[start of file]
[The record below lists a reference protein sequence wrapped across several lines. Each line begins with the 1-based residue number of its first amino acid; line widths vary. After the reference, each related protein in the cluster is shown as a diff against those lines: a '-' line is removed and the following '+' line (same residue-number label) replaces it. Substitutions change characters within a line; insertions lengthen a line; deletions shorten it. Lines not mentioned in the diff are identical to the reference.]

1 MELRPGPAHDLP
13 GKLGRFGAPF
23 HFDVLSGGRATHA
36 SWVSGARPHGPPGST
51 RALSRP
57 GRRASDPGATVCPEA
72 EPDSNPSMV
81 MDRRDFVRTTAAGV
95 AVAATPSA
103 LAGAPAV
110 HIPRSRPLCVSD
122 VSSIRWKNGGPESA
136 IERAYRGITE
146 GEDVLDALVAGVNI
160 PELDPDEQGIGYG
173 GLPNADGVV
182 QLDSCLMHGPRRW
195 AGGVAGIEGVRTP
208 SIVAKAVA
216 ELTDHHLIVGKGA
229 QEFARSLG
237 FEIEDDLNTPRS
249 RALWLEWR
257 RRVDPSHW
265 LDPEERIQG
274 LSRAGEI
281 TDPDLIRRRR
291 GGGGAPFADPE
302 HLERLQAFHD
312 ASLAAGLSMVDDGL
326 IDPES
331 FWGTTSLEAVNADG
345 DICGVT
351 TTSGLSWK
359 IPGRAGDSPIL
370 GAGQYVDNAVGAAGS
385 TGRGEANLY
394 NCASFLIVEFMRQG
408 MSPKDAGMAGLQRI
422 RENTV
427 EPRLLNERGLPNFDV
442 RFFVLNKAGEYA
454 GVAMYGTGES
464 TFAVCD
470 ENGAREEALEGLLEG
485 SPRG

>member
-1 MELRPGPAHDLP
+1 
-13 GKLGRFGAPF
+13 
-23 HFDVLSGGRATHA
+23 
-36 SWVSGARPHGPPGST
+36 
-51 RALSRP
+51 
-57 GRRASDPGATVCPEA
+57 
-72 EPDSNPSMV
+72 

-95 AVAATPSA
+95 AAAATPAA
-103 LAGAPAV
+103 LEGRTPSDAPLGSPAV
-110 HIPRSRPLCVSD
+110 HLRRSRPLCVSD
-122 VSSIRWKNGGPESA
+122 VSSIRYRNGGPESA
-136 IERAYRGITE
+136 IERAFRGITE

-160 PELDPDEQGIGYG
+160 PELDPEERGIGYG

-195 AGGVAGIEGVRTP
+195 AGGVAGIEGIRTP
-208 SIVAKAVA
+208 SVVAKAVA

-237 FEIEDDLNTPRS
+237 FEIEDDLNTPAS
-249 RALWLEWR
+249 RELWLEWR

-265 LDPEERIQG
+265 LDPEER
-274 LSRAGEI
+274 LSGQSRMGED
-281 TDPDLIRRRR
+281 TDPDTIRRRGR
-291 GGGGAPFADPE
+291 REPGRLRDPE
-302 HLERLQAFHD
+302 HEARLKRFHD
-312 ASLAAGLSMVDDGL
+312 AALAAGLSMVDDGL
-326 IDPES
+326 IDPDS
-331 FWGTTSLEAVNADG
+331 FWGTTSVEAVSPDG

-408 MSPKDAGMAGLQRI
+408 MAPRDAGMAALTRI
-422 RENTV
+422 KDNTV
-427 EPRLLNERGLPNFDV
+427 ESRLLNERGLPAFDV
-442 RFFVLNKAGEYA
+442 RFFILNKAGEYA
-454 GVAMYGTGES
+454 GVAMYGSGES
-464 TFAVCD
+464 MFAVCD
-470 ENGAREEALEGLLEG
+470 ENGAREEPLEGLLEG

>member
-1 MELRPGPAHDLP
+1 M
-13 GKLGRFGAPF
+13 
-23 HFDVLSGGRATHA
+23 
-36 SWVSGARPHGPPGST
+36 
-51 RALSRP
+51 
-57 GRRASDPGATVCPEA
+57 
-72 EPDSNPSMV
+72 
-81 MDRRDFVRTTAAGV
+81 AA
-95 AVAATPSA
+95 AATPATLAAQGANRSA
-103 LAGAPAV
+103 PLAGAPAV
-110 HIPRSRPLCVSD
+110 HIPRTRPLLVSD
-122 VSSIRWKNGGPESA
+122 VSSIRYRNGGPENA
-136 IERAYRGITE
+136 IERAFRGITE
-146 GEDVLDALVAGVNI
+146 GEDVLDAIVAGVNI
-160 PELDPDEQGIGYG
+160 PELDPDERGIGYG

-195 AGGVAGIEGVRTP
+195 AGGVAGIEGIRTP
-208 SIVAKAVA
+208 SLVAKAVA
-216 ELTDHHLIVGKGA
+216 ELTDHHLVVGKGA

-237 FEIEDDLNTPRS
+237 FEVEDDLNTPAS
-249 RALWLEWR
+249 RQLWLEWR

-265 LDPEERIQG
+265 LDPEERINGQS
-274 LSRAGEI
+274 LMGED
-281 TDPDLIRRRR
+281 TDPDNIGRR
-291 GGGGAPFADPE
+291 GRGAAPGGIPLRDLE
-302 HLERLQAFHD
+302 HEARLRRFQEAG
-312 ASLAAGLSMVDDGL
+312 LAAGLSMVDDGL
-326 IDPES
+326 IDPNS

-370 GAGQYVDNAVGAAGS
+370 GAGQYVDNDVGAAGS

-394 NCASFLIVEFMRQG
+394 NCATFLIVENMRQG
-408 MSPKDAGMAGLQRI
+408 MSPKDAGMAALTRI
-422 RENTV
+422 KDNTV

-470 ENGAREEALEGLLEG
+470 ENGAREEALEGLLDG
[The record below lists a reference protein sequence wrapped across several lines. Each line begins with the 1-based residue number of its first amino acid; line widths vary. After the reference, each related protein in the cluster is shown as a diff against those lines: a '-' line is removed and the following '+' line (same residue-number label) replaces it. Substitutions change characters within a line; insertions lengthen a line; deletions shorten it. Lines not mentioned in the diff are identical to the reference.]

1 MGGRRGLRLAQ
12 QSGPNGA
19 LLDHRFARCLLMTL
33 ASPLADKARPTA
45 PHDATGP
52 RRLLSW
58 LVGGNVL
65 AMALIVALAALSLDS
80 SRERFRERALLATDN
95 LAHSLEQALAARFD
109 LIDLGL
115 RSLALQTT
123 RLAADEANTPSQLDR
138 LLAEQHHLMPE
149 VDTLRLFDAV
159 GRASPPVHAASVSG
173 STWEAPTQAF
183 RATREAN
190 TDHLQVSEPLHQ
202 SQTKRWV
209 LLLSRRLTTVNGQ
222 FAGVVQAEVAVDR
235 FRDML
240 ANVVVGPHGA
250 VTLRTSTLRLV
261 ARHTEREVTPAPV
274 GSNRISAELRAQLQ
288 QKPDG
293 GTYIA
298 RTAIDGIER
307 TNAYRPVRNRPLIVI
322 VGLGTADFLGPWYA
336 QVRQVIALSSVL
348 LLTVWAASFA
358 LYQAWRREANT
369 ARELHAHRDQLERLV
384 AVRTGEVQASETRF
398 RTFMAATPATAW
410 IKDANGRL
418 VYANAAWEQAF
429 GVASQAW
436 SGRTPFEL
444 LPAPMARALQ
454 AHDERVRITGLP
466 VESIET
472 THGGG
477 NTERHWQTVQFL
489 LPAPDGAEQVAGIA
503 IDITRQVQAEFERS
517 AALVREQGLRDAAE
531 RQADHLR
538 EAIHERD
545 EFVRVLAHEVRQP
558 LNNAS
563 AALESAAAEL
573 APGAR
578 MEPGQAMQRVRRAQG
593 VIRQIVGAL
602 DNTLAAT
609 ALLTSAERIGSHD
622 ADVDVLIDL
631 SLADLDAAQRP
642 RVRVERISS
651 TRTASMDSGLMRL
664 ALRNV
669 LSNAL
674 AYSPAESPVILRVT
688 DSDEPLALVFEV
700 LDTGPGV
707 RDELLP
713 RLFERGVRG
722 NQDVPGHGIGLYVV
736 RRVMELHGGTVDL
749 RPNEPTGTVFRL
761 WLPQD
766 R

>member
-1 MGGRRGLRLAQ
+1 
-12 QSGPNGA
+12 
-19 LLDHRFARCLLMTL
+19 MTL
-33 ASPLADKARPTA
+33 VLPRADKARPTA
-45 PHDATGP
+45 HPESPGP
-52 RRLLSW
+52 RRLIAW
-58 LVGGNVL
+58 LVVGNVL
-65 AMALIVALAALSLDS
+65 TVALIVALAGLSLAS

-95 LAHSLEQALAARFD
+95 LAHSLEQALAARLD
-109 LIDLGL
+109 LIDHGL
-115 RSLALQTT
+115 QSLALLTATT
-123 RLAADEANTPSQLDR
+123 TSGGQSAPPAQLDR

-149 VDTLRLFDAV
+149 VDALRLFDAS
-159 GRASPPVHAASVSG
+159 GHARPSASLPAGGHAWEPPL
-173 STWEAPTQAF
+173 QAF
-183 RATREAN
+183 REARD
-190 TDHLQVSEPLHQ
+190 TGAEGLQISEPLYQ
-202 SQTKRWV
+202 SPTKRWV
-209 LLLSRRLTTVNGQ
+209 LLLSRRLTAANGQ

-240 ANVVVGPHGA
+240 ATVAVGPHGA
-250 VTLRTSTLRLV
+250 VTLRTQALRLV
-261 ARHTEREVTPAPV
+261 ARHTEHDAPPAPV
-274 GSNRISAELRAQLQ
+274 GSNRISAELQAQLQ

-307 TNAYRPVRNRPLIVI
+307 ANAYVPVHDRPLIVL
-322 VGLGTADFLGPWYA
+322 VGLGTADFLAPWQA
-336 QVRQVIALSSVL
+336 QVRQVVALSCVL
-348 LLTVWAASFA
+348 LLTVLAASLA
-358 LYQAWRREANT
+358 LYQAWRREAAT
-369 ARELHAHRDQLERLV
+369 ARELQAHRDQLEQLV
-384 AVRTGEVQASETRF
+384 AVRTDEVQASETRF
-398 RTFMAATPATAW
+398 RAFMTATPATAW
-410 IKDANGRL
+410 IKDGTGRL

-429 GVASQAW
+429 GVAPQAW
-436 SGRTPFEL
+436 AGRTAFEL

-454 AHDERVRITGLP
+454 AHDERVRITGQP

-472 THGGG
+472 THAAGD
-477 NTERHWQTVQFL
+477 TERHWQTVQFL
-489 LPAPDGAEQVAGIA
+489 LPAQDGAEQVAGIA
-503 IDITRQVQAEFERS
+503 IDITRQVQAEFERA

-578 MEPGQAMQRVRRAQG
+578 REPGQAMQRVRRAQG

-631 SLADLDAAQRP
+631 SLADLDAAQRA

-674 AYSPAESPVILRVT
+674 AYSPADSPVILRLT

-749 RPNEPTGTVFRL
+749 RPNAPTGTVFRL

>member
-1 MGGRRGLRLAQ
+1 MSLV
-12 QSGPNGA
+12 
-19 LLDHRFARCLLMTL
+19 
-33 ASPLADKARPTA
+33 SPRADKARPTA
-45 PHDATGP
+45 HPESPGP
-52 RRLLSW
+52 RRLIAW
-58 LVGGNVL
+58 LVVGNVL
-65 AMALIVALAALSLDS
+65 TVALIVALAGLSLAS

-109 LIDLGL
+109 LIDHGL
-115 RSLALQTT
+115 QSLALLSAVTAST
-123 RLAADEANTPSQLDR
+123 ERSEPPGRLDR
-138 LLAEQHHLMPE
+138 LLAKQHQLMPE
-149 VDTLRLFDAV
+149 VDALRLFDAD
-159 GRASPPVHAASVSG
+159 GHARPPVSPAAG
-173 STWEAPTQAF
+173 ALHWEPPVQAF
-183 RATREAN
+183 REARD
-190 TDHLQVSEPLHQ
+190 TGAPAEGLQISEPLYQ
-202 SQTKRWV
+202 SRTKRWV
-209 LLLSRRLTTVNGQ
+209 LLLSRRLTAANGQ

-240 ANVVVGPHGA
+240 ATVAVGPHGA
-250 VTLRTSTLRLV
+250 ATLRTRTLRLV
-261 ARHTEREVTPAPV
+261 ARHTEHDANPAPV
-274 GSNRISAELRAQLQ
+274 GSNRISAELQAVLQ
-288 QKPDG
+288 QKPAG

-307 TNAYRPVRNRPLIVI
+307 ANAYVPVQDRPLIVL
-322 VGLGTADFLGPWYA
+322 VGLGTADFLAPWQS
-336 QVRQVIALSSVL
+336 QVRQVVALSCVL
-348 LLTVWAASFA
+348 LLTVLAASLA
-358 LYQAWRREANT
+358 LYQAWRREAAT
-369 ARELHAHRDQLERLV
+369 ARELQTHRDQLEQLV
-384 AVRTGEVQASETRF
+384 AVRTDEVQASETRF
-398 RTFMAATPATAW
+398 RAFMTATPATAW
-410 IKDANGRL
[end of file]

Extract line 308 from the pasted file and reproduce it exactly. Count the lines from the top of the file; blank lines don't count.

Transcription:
-348 LLTVWAASFA